I also submitted a six-year building program carefully prepared to meet the present and prospective needs of all the institutions and carefully balanced to stay within the state’s financial capacity to build and to operate. The 1941 legislature made the necessary appropriations for the first two-year term.

War conditions have seriously interfered with our planning. Doctors and nurses have entered military service, and members of working staffs have been los through attraction of higher wages in war industries. This situation is common to institutions in all the states. Construction of the new treatment hospital at the Oregon State Hospital, for which plans were drawn, ahs been postponed for lack of government sanction.

Our new budge makes much more liberal provision for salaries and for maintenance and operation at the institutions and carries on the building program according to plan. I believe the state should authorize full modernization of the state hospital and penitentiary to be undertaken as soon as wartime priorities are relaxes.

These grievous and costly incidents have obscured much of the good work and definite progress accomplished at the several state institutions. I know that I take considerable pride in the gains they have made in the way of physical improvements, in administration and in their care of the wards of the state.


Through recent state legislation and reorganization of its forestry department the State of Oregon has taken the lead in developing a progressive program of forest conservation. Stat eforests now embrace 184,000 acres and additional blocks of timberland will soon be acquired. With 1,104,000 acres of foreclosed forest lands in hand of the counties, and many hundreds of thousands of tax delinquent cut-over lands still in private hands there should be a rapid expansion of state forests so these natural forest lands may be brought into production under competent management and protection.

The brief experience in applying the 1941 forest practices act shows its value btu reveals also the need for amendments. The state forestry department will also submit amendments to the reforestation tax act.

Legislation restricting the cutting of immature forests is needed to conserve the forest wealth of the future. Oregon should lead in such a vital protective measure.

Forest fire losses in 1941 and 1942 were the lowest on record. Credit for this is largely due to increased vigilance, improved protective measures, and full public cooperation stimulated by the unique “Keep Oregon Green” movement.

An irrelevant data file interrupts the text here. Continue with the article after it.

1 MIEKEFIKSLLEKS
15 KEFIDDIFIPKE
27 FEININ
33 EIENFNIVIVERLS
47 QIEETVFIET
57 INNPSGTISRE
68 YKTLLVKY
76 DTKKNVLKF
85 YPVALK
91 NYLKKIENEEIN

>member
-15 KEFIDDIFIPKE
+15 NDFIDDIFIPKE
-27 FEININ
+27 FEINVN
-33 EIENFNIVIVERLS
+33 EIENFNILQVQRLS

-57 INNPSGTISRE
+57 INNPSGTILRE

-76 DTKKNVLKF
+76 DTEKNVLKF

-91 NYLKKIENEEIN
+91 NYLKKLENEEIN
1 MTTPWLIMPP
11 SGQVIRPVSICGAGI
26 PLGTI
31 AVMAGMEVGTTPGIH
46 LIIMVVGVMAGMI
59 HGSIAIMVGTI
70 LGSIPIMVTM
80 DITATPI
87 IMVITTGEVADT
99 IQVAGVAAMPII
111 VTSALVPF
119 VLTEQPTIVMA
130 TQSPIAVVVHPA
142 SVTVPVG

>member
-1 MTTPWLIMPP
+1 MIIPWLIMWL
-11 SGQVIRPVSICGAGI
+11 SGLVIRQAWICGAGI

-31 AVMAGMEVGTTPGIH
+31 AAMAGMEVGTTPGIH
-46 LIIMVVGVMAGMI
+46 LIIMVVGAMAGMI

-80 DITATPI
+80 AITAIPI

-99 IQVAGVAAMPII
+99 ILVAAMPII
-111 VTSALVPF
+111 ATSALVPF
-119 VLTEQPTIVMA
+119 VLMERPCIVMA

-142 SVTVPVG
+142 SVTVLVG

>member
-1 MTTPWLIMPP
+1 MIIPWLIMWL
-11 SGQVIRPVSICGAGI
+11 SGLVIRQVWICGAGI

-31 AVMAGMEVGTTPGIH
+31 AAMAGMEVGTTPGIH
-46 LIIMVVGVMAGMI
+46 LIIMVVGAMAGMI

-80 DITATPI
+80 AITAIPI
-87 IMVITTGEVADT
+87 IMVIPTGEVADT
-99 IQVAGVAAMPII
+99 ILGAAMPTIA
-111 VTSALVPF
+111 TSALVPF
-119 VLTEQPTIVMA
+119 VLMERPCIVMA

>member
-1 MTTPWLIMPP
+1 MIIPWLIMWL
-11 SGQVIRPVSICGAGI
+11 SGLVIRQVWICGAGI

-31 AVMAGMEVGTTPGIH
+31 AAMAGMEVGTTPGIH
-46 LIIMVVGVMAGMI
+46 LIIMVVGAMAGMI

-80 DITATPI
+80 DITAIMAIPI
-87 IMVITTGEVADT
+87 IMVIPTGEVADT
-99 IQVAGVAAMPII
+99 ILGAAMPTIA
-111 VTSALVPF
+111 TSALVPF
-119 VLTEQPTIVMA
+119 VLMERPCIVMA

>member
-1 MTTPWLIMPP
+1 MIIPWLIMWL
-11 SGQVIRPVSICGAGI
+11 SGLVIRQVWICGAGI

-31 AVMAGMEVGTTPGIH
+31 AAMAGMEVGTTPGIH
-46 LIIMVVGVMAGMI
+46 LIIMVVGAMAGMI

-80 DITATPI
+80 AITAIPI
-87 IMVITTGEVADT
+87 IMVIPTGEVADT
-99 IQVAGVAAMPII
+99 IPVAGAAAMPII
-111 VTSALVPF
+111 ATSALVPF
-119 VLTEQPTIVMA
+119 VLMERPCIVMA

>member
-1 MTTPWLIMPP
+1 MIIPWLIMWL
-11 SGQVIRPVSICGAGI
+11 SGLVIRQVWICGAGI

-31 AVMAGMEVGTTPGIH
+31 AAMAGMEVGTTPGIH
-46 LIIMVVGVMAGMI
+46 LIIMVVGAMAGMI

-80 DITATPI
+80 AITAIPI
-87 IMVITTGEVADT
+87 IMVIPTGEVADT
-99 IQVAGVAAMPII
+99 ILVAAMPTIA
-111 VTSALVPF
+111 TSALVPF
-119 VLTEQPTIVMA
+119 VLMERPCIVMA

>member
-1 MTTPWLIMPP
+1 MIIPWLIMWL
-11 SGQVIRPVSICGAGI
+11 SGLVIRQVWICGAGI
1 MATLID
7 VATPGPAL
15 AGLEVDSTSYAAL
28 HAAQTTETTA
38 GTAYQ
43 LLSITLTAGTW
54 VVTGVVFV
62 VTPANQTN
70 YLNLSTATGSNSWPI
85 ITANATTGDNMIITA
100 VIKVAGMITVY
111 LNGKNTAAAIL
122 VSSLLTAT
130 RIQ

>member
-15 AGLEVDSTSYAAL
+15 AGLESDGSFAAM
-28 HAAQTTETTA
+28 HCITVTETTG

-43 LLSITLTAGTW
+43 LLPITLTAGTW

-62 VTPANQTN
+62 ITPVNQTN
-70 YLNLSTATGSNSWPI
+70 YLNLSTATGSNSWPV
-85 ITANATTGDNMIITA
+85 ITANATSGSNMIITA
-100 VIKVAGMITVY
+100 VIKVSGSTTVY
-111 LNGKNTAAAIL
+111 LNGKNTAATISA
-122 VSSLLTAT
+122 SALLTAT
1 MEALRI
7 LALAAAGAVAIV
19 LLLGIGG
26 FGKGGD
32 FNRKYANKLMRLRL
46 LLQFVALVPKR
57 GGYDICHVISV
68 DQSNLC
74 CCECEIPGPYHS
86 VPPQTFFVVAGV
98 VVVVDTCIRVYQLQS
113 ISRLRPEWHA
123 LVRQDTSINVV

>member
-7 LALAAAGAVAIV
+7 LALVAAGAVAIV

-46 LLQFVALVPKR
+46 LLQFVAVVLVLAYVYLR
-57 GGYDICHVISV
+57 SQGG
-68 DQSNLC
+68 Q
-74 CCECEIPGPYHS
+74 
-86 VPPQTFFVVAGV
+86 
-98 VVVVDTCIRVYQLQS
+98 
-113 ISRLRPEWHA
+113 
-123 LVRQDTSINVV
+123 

A foundation in law and administration has been laid for an enlightened handling of our state’s greatest economic problem—conserving its forest resources, present and potential. This program to become effective will call for expanding financial support. We have put into our highway system hundreds of millions of dollars, and are well pleased with our investment. We must get a similar broad vision in forestry, investing millions in forest protection, in reforestation, in research that we may sustain an active forest industry which will return indefinitely tens of millions of dollars annually to our people.

We shall hear much about post-war planning. Here is an undertaking ready at hand. What more promising development is offered in this state than reforestation of the Tillamook burn for example and other vast areas of denuded forest lands?

A few brief comments are in order on other phases of state activity.

The lifting of the maximum grant for old age assistance to $40 a month has been helpful in meeting the needs of the state’s aged citizens. The general assistance load has declined sharply but we must be prepared for a reversal in the trend if the war boom ends suddenly.

The state board of higher education undertook some important revisions of curricula at the two major institutions of higher learning. The university was authorized to grant degrees in science courses and the state college in courses in mining engineering and in business and technology. This adjustment will involve some duplication and some increase in expense; and experience may justify some further modifications of courses. These changes mark a significant alteration in the pattern of the two institutions. What is now contemplated is not two wings of a structure but integrated individual institutions distinctive in type. I trust the changes will work to the benefit of each institution, the injury of neither and ultimately to the great good of the state as a whole.

The war has revealed many values and some deficiencies in our public school system. Oregon’s multi-unit administration of schools is outdated, its teachers are inadequately compensated, its average school term too short. Enlarged units of administration, broader spread of the tax burden which will be helped through the application of the recently adopted initiative No. 312, increases the legal minimum wage for teachers and in the length of the school term are steps in the path of progress.

Time does not permit even brief reference to other state activities, but full information respecting them is available at the several departments.


One of the greatest political problems of our time is the relationship between states and the central government under our federal system. Progressively thes tates have had their rights and powers diminished through extension of authority of the federal government. In the past biennium the employment service was federalized, at least temporarily. Still unsettled is the grave issue of control of waters for irrigation, though the trend of court decisions in power and flood control cases jeopardizes the state’s position and thus threatens the whole structure of irrigation law in the west. I have cooperated with other western states to preserve state authority in this field; and urge that this policy be sustained in the future.